China said Tuesday that its new law authorizing military force against rival Taiwan had been misunderstood by the United States.

"They don't fully understand the significance of this law," Chinese Foreign Ministry (search) spokesman Liu Jianchao said at a regular briefing.

"We reiterate that this law is a law for peace," Liu said. "It's conducive for maintaining cross-straits relations and the stability of the Asia-Pacific region and the growth of relations between China, Europe, the United States and other countries."

"If they realize that, they will not have other opinions on such a law," he added.

Washington on Monday denounced the law, saying that it "does not serve the cause of peace and stability" in the region.

White House press secretary Scott McClellan (search) said the law "runs counter to recent progress in cross-strait relations." U.S. State Department spokesman Richard Boucher said it "only serves to harden positions."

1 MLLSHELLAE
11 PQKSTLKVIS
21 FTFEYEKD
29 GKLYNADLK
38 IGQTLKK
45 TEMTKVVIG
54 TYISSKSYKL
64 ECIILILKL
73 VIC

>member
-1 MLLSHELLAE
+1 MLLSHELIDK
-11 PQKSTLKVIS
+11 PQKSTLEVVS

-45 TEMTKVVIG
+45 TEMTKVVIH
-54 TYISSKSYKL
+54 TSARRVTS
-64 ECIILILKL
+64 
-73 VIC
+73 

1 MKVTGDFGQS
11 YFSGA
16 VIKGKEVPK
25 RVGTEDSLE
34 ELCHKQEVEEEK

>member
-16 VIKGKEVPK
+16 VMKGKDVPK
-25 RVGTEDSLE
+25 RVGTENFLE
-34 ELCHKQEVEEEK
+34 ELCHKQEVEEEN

He said Secretary of State Condoleezza Rice (search) will voice her concerns about the law when she visits China this week.

China's parliament voted unanimously with two abstentions on Monday to enact the law, which authorizes force if Taiwan pursues formal independence.

The two sides split in 1949, but Beijing considers the democratic, self-ruled island to be Chinese territory.

Chinese leaders insist that the new law is meant to promote peaceful unification.

Liu also said that while the cross-straits situation is of interest to many countries, Taiwan is "the internal affair of China."